Rhonda Fields on boycott over gun laws, charges for e-mail attacks, Obama visit
Yesterday, we spoke with Representative Rhonda Fields about the THC driving bill she's co-sponsoring; the measure received a favorable report from the House Appropriations Committee and should reach the floor this week.
But during our conversation, we also touched on several other topics, including moves to boycott Colorado over gun laws she supported, charges against a man accused of harassing her, and the Denver visit of President Barack Obama tomorrow.
As we've reported, Fields, whose son, Javad Marshall-Fields, and his fiancee, Vivian Wolfe, were murdered in 2005 by Sir Mario Owens, currently on death row, was a driving force behind gun-control laws introduced this legislative session.
"People are sick and tired of the bloodshed," she told us in January. "I really praise the president for taking a stand on gun violence.... It's a huge validation, and it causes me to be very optimistic. I might have a good chance of passing legislation."
She was right: Governor John Hickenlooper signed several measures into law on March 20. But in the run-up to this action, Fields became a target of attacks, including e-mails and phone calls from Franklin Sain, who paired racist and sexist language with a reference to the shooting of Arizona congresswoman Gabrielle Giffords.
Fields ran for office after the murder of her son.
Sain was subsequently charged with attempting to influence a public servant and harassment involving ethnic intimidation, a felony and a misdemeanor, respectively. Afterward, Sain's attorney argued that his e-mails were protected free speech, and other critics wondered if criminal charges were appropriate. But Fields has no doubts.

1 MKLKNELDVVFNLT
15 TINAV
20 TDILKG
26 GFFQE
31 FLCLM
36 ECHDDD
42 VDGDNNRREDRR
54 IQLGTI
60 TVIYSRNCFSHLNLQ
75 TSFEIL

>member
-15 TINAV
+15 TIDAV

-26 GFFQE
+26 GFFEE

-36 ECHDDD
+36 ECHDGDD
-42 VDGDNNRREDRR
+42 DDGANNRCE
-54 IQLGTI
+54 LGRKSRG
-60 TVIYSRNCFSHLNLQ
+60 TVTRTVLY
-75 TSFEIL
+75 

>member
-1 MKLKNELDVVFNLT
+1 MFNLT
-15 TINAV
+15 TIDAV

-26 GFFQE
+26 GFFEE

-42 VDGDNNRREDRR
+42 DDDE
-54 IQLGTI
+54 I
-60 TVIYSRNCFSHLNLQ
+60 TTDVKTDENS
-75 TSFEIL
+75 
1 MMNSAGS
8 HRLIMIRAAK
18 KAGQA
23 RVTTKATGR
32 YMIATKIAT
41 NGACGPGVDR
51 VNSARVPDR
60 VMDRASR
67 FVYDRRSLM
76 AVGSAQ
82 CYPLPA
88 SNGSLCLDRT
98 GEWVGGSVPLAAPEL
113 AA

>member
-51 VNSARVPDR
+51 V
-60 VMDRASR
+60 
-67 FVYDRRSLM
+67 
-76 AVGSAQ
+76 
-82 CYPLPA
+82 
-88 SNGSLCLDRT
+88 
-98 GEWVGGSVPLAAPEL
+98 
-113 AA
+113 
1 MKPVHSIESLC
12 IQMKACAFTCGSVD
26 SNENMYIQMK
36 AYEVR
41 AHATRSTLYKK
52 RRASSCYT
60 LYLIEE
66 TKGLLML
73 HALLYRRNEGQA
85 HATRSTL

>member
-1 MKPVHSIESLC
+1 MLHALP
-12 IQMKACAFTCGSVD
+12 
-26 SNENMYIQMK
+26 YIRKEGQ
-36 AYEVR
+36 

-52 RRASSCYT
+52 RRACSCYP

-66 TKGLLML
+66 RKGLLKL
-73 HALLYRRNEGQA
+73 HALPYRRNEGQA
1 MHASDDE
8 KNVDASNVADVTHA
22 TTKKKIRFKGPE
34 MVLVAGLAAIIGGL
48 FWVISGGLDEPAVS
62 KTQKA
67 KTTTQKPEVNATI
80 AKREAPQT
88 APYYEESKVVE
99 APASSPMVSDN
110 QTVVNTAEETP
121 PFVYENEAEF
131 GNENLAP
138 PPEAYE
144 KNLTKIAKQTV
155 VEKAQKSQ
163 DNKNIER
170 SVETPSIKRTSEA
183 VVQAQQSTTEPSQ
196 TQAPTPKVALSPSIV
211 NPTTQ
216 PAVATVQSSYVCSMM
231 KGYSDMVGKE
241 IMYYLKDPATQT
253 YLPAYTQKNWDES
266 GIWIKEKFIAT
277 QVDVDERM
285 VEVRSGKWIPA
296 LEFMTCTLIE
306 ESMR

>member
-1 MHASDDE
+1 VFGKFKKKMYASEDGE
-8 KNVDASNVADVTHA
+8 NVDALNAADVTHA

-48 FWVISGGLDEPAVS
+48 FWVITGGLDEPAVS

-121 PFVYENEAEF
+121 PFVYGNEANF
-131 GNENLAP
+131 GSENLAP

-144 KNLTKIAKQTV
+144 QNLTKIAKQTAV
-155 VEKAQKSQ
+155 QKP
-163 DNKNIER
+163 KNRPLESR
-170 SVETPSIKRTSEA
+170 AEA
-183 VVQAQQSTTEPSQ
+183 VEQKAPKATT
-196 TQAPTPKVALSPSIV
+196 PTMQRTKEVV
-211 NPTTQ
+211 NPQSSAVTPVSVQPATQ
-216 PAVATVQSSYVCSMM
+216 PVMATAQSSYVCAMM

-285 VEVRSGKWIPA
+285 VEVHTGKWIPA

"I'm extremely proud and pleased with the work of the Denver Police Department and the Colorado State Patrol" on the case, Fields says. "They were able to ID the person, and he was brought up on charges -- and they wouldn't have done that if they hadn't considered these serious, legitimate threats."
Since then, however, "the e-mail traffic from pro-gun folks that had dominated the Capitol has subsided," Fields reveals. "We're not seeing that type of effort regarding the topic. It's quieted down a lot, and that's allowed us at the Statehouse to move on to other measures, like school finances."
That's not to say those who dislike the legislation have changed their minds. As Patricia Calhoun reported yesterday, a Boycott Colorado movement has popped up, with angry hunters advising others like them to spend their hard-earned money elsewhere.
Such efforts seem off-base to Fields, who believes the legislation will actually encourage more people to visit Colorado.
Continue for more of our interview with Representative Rhonda Fields.